Jesus’ Final 40 Days

John 20: 11 – 21: 25; Luke 24: 13 – 53; Acts 1: 1 – 11.

479px-is-wb-gs-gh_v3This exclusive respite with His disciples on the shores of Galilee or Tiberias, about a day and a half’s journey north of Jerusalem, was deliberate (Matt 28:10). Forty days was no mean stretch of time, but given the traumatic three days before, it illustrated God’s deep compassion and understanding of human psychology, amidst betrayal and abandonment.

Jesus’ primary concern, immediately following His resurrection, was to those who were particularly devastated by His demise: its suddenness and vindictiveness, with a failed judicial system. His first appearances were to the faithful and distraught women, who were at His crucifixion and burial, including Mary Magdalene (Matt 28:8-10; Mark 16:913); next, to Cleopas and his companion, possibly leaving a tad too soon for Emmaus (Luke 24:13-27); and then to His disciples (Luke 24:36-44). By this time too, it was critical that the malicious rumours swirling around the disappearance of His corpse, together with His disciples’ anxieties of possible further obfuscation with the authorities over the stolen body, and doubts of His resurrection had to be quashed. Although Thomas’ innate disbelieve was not humanly outlandish, his example was used to illustrate a pervasive doubt among many at the time (Jn 20:24-29).

The record of events around the Sea of Galilee appeared to be sparse, and John’s Gospel seemed absorbed with the Lord’s dealings with Peter (Jn 21:1-23). Jesus’ initial focus at Galilee was to minister healing to a group of acutely traumatized individuals; potential apostolic material, but presently guilt-ridden and despondent. We also know that fishing became a familiar past time as the disciples were on home ground, 120 kms away from the distressing ‘Jerusalem triggers,’ and able to unwind and recover under the watchful eyes of their Saviour. The familiar environment of unhurried and secure routines was an apt panacea for anxious-ridden souls. It would not be unexpected for the Lord to first provide reassurance of His continued personal commitment to them and a reaffirmation of His teachings on the kingdom of God (Acts 1:3); to make plain to them the bearing of the saving events of His passion and triumph, over the many salient lessons taught to them earlier.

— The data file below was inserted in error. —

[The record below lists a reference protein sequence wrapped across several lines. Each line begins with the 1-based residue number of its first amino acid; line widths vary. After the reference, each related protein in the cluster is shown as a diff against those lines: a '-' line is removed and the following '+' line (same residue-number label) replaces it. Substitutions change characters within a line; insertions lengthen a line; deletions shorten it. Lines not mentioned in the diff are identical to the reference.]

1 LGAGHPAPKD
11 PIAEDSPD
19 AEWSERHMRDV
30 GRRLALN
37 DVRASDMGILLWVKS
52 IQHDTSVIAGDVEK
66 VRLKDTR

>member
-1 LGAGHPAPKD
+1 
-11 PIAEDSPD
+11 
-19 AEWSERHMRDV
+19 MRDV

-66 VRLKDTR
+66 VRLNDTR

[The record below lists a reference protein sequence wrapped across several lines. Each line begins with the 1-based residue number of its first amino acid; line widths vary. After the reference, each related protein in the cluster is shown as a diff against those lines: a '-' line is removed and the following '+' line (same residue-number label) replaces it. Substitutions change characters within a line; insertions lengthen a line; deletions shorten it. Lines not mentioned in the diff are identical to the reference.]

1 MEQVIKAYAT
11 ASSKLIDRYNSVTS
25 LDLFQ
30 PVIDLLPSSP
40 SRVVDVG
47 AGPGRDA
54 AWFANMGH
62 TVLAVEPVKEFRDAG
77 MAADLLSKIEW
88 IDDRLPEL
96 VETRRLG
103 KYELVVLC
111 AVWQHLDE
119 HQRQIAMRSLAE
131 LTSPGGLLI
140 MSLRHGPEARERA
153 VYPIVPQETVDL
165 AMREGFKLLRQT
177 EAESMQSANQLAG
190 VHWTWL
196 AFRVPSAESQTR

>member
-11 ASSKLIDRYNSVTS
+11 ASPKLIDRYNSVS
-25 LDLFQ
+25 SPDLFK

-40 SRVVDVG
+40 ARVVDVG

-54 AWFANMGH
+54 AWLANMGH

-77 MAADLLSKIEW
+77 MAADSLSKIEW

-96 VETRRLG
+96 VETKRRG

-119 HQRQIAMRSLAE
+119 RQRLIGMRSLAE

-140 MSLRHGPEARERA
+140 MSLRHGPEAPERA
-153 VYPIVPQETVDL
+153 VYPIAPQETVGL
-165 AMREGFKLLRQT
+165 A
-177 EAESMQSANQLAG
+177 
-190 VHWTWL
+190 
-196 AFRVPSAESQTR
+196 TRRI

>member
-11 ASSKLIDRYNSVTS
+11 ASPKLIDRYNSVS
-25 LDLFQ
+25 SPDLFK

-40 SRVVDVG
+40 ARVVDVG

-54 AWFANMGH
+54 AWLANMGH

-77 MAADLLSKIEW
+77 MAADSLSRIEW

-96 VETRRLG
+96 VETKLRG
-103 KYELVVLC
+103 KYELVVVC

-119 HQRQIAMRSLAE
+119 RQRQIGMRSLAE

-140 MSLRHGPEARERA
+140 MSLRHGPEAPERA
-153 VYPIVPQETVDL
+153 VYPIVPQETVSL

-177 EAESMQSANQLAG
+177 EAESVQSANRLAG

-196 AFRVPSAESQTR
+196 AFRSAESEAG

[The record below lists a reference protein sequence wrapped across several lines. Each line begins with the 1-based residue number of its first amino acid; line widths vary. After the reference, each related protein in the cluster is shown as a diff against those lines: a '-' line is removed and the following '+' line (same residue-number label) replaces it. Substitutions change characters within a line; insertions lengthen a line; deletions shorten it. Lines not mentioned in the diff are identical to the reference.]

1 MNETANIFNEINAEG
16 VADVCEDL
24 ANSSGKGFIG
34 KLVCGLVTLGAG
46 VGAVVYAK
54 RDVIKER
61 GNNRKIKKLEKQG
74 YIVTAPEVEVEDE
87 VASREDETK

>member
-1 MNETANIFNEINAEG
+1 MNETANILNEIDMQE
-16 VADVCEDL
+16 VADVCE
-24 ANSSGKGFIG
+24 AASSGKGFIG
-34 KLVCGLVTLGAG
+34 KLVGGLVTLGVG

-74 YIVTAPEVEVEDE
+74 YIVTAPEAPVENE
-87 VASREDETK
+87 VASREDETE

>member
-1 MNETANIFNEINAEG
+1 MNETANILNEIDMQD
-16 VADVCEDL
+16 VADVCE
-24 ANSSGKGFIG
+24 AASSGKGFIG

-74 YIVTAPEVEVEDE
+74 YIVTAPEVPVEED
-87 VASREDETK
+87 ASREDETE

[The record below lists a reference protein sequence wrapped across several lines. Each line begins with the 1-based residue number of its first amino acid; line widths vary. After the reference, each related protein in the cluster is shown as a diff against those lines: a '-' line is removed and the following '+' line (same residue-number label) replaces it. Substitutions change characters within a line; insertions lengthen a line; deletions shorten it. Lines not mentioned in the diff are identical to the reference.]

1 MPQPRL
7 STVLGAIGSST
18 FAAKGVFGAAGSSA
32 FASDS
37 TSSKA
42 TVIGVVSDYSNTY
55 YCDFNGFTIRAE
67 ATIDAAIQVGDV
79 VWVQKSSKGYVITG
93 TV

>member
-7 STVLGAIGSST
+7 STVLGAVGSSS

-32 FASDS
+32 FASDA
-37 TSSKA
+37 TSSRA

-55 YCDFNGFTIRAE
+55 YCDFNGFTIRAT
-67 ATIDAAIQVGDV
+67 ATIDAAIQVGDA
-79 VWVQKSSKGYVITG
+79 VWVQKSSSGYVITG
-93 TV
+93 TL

As a leading apostle, Peter’s denial soon after Jesus’ arrest totally shattered him (Jn 18:12-27), and this was an obvious concern to the Lord. He was probably keen to communicate forgiveness and to restore Peter’s relationship with Himself and his fellow disciples. This, He immediately did on His arrival by the shores at daybreak (Jn 21). After breakfast, He drew Peter into a conversation by eliciting from him his focal motivation in being Christ-centred. Peter, head strong and driven, was against the Lord’s sacrifice (not untypical of our natural near-sighted focus on mere human leadership – being hero-centred; Matt 16:21-23), was to shed his self-absorption, to love his Lord whole-heartedly, which Jesus clearly specified was synonymous with loving and discipling those who belonged to Him. However, the critical impetus to the discipling process was the empowering agent of the Holy Spirit, Who epitomizes the living presence of Jesus Christ within, and Who would thrusts the disciples into apostolic service with the birth of the church soon after (Jn 20:22-23; Acts 1:8). John’s emphasis on the ministry of the Holy Spirit in his Gospel is particularly salient with the ascension of Jesus (Jn 14:16-17,26; 16:7-15), and we ought to note His importance not only in any ministry within the church community and missions, but also in all that we think, say and do! Jesus’ penetrating word (Heb 4:12-13) to Peter ought to unremittingly resonate through our own life, “Do you love Me more than these?”